Created Tuesday 27 December 2022

Heating oil

If you heat your home with oil, try to ensure that your tank is full enough to last you at least a week, or that you have at least half a tank, depending on the size of your tank and the demands of your furnace.


If you heat with propane from a permanent tank, make sure you have enough for at least a week, follow the same advise as with heating oil.

If you have a propane grill, have an extra cannister on hand. The same goes for a camp stove or other useful stand-in appliances.

If you have a generator that can run on propane, propane will be preferable to gasoline for powering it, as it is easier to store safely. Store some extra cannisters for the generator.

Wood/Wood pellets

If you have a wood stove or pellet stove, or a wood-fired boiler, follow the same general advice as for heating oil, to have at least a week's supply on hand at any time.


If your car is powered by gasoline or diesel, keep it at least half full. When it gets down to half, fill it.

If you have a generator that runs on gasoline, you will likely need to store additional fuel. Store fuel only in approved containers. Make sure that you periodically rotate the fuel through, by using it to fuel your car, then refilling your containers.

As generators (hopefully) don't get run frequently, add fuel stabilizer to the any fuel you put into your generator.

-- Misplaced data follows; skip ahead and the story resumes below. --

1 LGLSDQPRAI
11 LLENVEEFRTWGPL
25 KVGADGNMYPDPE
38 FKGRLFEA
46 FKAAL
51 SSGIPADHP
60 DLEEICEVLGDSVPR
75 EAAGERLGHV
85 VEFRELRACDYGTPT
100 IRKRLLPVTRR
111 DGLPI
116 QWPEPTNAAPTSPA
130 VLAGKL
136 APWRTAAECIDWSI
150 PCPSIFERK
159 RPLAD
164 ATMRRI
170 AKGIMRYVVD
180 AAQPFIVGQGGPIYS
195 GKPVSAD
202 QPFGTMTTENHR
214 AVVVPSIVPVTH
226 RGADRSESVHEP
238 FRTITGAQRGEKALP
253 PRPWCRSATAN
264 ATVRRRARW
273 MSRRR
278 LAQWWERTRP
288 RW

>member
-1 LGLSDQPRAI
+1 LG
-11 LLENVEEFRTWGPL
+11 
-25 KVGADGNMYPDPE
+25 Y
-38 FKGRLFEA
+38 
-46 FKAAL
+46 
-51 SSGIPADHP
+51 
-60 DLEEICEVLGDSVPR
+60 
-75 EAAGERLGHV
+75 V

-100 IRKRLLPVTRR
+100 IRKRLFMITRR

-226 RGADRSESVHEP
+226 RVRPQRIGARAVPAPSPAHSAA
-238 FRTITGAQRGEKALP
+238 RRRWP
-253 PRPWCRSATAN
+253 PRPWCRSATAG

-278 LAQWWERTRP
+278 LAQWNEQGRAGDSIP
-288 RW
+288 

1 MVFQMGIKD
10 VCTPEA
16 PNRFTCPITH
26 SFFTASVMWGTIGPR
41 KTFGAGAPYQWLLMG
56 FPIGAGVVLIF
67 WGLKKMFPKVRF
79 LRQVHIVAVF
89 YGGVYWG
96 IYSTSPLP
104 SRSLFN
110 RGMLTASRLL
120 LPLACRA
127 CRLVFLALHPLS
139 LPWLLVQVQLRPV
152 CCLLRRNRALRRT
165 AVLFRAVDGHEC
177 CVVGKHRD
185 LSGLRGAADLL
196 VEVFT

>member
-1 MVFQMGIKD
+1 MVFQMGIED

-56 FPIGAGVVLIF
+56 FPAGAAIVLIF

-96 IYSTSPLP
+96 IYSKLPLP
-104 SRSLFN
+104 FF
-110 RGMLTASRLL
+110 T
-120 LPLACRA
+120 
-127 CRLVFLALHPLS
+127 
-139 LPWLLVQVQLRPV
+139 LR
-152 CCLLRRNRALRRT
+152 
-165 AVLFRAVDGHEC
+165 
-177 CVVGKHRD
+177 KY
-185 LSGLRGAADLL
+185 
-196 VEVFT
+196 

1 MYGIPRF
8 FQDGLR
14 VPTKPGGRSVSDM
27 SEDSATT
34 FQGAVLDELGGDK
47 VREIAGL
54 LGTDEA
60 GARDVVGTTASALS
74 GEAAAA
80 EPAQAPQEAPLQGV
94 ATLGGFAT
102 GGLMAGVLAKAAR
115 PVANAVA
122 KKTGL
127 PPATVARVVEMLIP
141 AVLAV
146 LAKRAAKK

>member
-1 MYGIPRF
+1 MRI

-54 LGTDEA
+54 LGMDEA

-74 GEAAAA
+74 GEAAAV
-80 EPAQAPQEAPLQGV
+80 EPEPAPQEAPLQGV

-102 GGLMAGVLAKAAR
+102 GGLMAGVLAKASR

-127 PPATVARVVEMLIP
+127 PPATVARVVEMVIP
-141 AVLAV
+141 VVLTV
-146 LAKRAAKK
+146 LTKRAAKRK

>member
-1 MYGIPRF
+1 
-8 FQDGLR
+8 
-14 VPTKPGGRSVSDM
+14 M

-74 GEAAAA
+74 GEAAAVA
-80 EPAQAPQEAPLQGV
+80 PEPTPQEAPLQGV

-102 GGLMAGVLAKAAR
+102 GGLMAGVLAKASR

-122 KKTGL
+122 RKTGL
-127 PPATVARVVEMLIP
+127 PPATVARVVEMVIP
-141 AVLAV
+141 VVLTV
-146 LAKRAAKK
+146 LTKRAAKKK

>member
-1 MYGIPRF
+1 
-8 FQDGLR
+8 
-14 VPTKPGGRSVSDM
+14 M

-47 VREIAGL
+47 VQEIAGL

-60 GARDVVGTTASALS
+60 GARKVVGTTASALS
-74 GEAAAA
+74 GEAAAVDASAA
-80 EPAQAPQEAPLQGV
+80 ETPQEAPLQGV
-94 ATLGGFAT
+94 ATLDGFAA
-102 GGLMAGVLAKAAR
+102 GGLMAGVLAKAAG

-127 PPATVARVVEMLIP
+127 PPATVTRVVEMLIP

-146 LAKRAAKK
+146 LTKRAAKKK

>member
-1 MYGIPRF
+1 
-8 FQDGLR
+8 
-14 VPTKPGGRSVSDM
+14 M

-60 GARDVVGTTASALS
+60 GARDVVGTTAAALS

Elecricity can be provided by a generator, or you can store small amounts to meet small needs.

A number of manufacturers make portable power stations that consist of either a lithium-ion or lithium-iron-phospate batteries, and include a battery charger and inverter in the package so that you can simply plug appliances into the batter pack and they will run. Additionally, some power tool manufacturers have inverters that can run on a 40V battery pack of the sort used for lawn maintenance tools.

Generally speaking, lithium-iron-phosphate (LiFePO4) batteries have a longer useful service life (i.e. more charge cycles) than lithium-ion (Li+), however, they are heavier. If weight is not a concern, LiFePO4 batteries may be the better choice. If infrequent charges are expected, then Li+ may suffice.

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